The reason behind the delay of Apple’s white iPhone 4 was always thought to be related to an issue making the white coloring work with a couple of key parts of the handset – particularly the proximity sensor. In a post on the NYTimes website, Nick Bilton has gotten hold of a first-run white handset and compared it with the new production models we can buy today.
The comparisons show clear changes in design, though why it took Apple so long to figure these out is a mystery.
Leaked white iPhone 4 on left, official model on right.
Proximity Sensors: Leaked white iPhone 4 on left, the official one on right.
What the above photo shows is the older white handset on the left, with its younger brother on the right. The photo clearly shows a new, redesigned proximity sensor just below the earpiece. Reports had suggested that Apple was struggling making the sensor work correctly when sat behind white plastic. The fix appears to have been to use black plastic to cover it which, in our opinion, actually looks nicer than the original planned grid of holes!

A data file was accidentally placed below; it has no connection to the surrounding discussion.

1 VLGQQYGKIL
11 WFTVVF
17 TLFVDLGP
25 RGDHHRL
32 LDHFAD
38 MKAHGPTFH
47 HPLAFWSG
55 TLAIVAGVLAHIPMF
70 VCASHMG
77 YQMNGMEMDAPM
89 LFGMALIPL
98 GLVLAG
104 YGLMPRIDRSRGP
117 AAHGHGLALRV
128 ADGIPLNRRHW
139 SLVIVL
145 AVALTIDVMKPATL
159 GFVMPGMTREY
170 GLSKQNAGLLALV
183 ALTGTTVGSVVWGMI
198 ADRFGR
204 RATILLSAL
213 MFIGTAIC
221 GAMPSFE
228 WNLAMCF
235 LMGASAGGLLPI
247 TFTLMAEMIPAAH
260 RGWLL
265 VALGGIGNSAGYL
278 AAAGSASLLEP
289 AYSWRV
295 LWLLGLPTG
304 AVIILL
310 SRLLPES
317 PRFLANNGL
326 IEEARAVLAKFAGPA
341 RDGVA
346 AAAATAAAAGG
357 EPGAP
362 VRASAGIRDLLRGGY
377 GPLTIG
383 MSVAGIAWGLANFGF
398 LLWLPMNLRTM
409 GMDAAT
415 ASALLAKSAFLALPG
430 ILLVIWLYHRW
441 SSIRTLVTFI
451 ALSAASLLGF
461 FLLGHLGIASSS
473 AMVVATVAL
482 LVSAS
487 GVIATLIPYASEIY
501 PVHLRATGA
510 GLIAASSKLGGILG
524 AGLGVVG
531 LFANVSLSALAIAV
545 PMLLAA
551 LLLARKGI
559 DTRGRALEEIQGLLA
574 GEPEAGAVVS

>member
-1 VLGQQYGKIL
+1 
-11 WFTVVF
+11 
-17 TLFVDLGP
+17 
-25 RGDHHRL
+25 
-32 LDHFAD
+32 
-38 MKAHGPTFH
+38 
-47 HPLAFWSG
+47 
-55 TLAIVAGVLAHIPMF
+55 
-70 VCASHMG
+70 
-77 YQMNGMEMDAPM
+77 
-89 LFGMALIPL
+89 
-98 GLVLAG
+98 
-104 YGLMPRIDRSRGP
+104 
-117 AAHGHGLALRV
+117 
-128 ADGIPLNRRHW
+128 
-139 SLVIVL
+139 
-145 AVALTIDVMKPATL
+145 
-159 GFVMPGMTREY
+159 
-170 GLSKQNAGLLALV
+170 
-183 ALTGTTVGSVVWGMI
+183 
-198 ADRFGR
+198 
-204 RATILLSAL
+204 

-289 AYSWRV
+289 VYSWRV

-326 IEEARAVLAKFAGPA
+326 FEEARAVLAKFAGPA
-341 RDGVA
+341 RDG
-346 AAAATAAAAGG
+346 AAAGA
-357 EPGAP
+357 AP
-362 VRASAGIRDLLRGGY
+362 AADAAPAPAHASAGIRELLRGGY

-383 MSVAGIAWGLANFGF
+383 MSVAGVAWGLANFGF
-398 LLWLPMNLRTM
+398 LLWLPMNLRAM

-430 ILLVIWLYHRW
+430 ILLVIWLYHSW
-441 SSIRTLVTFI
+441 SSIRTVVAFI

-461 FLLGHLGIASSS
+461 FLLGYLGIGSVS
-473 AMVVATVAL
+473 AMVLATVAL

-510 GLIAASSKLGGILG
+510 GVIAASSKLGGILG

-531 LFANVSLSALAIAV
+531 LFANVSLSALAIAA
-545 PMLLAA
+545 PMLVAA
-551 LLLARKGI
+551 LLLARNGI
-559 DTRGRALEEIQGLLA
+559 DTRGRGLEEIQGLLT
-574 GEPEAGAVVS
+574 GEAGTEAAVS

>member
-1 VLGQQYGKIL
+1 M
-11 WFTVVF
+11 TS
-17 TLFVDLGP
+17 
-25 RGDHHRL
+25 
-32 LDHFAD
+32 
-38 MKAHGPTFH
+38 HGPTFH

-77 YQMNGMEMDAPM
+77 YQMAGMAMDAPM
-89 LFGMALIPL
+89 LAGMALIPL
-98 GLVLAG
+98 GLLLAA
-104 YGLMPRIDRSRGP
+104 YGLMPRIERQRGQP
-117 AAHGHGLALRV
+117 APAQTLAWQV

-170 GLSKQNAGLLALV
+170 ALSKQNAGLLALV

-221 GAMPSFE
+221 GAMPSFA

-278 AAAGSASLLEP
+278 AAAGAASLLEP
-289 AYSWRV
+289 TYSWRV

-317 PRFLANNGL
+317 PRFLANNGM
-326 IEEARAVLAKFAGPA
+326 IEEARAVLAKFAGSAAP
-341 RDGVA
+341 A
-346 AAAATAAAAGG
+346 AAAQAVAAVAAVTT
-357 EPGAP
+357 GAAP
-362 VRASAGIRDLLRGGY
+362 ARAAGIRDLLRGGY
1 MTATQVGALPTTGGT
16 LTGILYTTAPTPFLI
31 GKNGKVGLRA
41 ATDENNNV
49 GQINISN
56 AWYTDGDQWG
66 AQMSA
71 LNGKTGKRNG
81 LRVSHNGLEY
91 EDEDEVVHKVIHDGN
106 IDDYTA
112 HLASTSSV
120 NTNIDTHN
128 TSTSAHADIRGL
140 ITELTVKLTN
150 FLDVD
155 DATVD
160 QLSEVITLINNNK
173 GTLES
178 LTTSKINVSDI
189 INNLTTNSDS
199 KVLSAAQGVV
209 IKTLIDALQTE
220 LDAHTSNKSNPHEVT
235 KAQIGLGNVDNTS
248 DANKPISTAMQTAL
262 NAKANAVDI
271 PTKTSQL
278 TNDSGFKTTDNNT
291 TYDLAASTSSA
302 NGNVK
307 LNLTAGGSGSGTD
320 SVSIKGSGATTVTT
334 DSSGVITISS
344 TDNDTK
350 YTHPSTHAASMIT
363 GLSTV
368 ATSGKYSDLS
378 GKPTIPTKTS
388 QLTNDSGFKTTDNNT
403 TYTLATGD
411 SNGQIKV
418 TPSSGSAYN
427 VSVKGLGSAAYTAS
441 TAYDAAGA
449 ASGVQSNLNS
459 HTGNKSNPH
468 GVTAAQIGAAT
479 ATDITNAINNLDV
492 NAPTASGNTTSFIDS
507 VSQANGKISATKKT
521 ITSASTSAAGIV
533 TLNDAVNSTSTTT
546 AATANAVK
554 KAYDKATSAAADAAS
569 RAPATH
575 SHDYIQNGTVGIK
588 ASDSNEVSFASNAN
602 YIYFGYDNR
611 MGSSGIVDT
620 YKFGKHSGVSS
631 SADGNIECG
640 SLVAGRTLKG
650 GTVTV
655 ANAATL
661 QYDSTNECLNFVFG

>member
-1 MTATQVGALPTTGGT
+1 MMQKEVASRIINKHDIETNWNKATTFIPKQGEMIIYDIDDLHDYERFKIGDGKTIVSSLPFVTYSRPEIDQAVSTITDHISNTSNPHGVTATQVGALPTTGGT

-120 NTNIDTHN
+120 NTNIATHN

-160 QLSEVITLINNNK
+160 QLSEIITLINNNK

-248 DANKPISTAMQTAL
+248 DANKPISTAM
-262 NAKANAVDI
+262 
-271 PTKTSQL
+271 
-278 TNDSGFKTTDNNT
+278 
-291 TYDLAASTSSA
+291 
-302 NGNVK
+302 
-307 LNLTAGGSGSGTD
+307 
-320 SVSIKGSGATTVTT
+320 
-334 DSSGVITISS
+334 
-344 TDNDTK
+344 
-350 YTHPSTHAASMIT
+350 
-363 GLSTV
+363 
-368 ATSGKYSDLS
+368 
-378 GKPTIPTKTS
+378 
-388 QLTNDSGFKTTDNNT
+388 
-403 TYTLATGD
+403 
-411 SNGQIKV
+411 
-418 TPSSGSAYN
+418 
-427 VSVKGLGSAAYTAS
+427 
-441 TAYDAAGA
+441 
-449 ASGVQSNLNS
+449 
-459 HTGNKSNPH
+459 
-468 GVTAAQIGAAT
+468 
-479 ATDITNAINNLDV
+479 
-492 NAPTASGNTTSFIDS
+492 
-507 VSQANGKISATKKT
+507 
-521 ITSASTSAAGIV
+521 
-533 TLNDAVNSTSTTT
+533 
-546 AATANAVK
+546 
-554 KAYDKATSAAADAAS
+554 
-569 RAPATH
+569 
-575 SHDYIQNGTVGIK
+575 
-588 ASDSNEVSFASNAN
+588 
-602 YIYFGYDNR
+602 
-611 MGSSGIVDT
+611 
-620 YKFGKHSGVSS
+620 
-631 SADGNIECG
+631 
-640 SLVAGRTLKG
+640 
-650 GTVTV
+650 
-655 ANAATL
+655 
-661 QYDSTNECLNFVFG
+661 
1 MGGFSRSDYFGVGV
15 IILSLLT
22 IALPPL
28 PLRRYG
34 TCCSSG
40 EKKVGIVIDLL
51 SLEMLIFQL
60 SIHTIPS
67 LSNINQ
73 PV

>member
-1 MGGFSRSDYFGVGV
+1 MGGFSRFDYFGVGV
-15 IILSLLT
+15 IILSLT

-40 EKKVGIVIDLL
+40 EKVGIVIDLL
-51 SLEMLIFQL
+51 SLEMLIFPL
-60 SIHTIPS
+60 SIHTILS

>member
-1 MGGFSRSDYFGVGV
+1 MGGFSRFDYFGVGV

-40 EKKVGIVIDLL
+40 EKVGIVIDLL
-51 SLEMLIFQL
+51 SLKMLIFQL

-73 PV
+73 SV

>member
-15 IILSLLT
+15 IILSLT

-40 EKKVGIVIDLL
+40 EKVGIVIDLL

The current model’s camera protrudes slightly.
The above photo is particularly interesting. While it’s difficult to see, the new handset’s camera slightly protrudes from the back plate, whereas the older mode, and indeed all black versions sit flush. This fits in with an issue modders have been suffering when putting 3rd-party plates on their iPhones. Reports of photos suffering from odd coloring affects as well as images appearing washed out. Did Apple suffer a similar problem?
Perhaps the real question is why did it take Apple’s hardware engineers so long to fix these seemingly simple issues?